Some 580 elephants have taken everyone by surprise by moving between Queen Elizabeth National Park (Uganda) and the savanna area in neighbouring Virunga National Park (DR Congo).
At the start of this year, Virunga National Park in the Democratic Republic of Congo was home to just over 100 African bush elephants (savanna elephants – Loxodonta africana). Over the past thirty years, their numbers had been decimated from some 8,000 in 1980 to around 500 in 2015 and 120 by the start of 2020. Internal conflict in the region has fuelled poaching by rebel militia groups and made the work of the dedicated park staff and conservationists both vastly challenging and exceptionally dangerous. And so this latest development of significant conservation importance.
Virunga National Park, as Africa’s oldest national park, covers some 7,700km2 (nearly 800,000 hectares) and is a recognised UNESCO World Heritage Site due to its exceptional variety of habitats and biodiversity. The long, narrow park lies on the eastern boundary of the Democratic Republic of Congo and is perhaps most well-known for the extensive gorilla conservation efforts in the forested portions of the park.
As with most parks throughout Africa, COVID-19 has placed Virunga under severe strain without any revenue from visiting tourists and both poaching incidents and attacks on park staff and civilians have increased. April 2020 saw one of the deadliest attacks in recent history when rebel militia killed four civilians and 13 staff members. Emergency funding from UNESCO and other organisations helped park officials erect walls and hire armed protection. The park also reached out to surrounding communities to help with providing security and economic support.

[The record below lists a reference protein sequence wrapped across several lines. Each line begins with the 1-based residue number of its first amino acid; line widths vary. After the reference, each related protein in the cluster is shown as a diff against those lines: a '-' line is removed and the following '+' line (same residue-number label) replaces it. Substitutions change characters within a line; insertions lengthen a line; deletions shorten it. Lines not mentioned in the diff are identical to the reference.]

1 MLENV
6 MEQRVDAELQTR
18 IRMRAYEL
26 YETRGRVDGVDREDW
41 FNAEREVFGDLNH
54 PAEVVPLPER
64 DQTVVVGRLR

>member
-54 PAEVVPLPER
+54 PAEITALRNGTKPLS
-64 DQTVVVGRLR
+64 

While still dealing with the aftermath of the tragic incident, park officials were stunned when 580 elephants entered the park in July. While in the past it was common for small herds to move between Queen Elizabeth National Park and Virunga, years of conflict had deterred most of their natural movements, and the return of such large numbers is unprecedented.
In the absence of elephants and other large herbivores, alien plant life was running rampant in the savanna regions of the park. However, according to Virunga officials, the bolstered elephant population has begun to reshape the landscape far sooner than anyone could have expected, restoring the habitat to grassland savanna.
Perhaps even more astoundingly, in just seven months, the return of the elephants and their subsequent impact on the habitat has prompted the return of other iconic mammals including buffalo, Ugandan kob, warthog and topi. The first lions were also seen in the region for the first time in nearly two decades.
The arrival of the elephants in Virunga is testament to the dedication of park authorities and conservationists under exceedingly trying conditions. It also means that they now have their work cut out for them in ensuring the safety of the new arrivals, as well as assuming responsibility for supporting neighbouring communities.
The director of Virunga National Park, Emmanuel De Merode, said, “The return of large elephant herds to Virunga is the outcome of decades of extraordinary efforts on the part of Congo’s park rangers. Considerable work remains to ensure that the park makes a significant contribution to the wellbeing of the local community.”
Those wanting to support the park can do so through donations to the Virunga Fund, a joint effort between Virunga National Park, Global Wildlife Conservation, Emerson Collective, the European Commission and Leonardo DiCaprio. Funds will go towards law enforcement and security efforts in the park to protect both the wildlife and the people, as well as to the families of the rangers who have lost their lives in the line of duty.
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